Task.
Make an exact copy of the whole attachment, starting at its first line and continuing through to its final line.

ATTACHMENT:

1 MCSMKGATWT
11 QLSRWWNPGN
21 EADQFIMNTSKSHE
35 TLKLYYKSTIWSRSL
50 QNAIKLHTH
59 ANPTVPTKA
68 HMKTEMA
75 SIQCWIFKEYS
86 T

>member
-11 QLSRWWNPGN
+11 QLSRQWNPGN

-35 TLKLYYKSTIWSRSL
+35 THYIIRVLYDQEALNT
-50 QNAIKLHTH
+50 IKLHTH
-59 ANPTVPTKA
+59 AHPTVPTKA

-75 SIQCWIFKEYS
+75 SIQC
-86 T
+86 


1 MCSMKGATWT
11 QLSRWWNPGN
21 EADQFIMNTSKSHE
35 TLKLYYKSTIWSRSL
50 QNAIKLHTH
59 ANPTVPTKA
68 HMKTEMA
75 SIQCWIFKEYS
86 T

>member
-11 QLSRWWNPGN
+11 QLSRQWNPGN

-35 TLKLYYKSTIWSRSL
+35 THYIIRVLYDQEALNT
-50 QNAIKLHTH
+50 IKLHTH
-59 ANPTVPTKA
+59 AHPTVPTKA

-75 SIQCWIFKEYS
+75 SIQC
-86 T
+86 